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CHOC Pioneers Combination Treatment for Inherited Disease

Last October, 11-month-old Sawyer Leestma, of Huntington Beach, became the first child in the country to be treated with a combination of Aldurazyme™ enzyme replacement therapy and bone marrow transplantation for Mucopolysaccharidosis 1 (MPS 1). By undergoing the newly approved enzyme replacement therapy first, Sawyer was healthier and stronger, and more able to resist the rigors of a bone marrow transplant.

One year later, the bone marrow transplant has been a complete success. Sawyer has been off all medications since June and appears to be completely cured of MPS 1.

CHOC pediatric metabolic specialist Jose Abdenur, M.D., who coordinates Sawyer’s care with a diverse team of CHOC specialists, has presented Sawyer’s case to various medical societies, including the 2004 annual meeting of the Society of Inherited Metabolic Diseases. His results will soon be published in a collaborative study involving 11 additional patients who have subsequently undergone combination therapy for MPS 1 at other facilities around the country.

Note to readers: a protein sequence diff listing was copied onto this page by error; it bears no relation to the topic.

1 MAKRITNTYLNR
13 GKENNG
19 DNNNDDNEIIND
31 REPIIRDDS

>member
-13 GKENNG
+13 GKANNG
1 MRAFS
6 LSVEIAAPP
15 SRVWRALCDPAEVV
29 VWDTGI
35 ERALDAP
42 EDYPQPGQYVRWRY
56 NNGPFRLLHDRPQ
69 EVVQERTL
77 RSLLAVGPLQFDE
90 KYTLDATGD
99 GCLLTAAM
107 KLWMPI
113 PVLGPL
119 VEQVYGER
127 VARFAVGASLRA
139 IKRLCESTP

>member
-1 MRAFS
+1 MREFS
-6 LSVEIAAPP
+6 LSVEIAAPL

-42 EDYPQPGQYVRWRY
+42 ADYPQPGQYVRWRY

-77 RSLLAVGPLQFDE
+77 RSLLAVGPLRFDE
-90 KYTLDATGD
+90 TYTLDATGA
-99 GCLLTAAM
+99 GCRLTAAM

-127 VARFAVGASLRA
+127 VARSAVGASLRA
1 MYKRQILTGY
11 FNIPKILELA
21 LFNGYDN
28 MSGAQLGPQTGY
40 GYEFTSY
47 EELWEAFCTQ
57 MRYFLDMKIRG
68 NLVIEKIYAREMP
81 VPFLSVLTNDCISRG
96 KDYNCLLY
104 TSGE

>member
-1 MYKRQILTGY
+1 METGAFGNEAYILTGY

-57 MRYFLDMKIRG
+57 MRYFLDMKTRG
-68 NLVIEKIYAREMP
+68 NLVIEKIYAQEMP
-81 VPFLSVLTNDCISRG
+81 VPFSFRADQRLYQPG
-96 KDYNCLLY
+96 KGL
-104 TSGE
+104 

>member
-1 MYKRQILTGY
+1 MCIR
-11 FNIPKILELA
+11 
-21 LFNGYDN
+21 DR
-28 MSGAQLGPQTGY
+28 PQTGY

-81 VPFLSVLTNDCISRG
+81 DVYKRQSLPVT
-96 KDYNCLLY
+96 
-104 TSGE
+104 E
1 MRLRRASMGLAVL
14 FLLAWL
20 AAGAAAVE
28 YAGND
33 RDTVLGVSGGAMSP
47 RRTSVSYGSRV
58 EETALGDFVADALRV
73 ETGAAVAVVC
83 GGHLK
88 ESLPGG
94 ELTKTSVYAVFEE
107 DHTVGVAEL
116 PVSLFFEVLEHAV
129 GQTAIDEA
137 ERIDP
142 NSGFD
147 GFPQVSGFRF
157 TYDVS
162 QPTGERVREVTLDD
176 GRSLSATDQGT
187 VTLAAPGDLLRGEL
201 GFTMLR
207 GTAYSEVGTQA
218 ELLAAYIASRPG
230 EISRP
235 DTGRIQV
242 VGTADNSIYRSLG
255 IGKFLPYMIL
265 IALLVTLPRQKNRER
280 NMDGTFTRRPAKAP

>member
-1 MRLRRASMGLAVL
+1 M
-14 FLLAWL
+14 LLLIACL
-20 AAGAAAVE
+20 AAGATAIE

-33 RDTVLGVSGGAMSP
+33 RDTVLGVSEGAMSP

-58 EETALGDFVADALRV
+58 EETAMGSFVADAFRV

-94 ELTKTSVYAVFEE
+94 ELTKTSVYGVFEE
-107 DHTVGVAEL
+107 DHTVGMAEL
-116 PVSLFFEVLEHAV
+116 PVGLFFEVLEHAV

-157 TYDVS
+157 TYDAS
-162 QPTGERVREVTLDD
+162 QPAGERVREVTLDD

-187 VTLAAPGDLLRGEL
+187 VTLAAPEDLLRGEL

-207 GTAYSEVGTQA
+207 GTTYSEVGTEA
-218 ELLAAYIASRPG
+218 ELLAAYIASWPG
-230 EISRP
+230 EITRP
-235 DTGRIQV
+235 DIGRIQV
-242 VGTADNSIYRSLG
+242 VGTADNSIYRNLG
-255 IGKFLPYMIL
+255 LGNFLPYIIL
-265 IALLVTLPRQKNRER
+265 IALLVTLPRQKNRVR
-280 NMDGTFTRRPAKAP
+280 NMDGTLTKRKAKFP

Our physicians don’t use words like “cure” or “medical breakthrough” lightly, but they are very excited about a new therapeutic strategy that is quickly becoming the standard of care for a rare, debilitating and potentially deadly inherited disease. Last October, CHOC became the first hospital to use enzyme replacement therapy in combination with bone marrow transplantation to treat Mucopolysaccharidosis 1 (MPS 1). Months before his bone marrow transplant, Sawyer Leestma began receiving weekly infusions of Aldurazyme™ enzyme replacement therapy, a brand-new form of treatment for MPS 1 that had been approved by the FDA only a few months previously.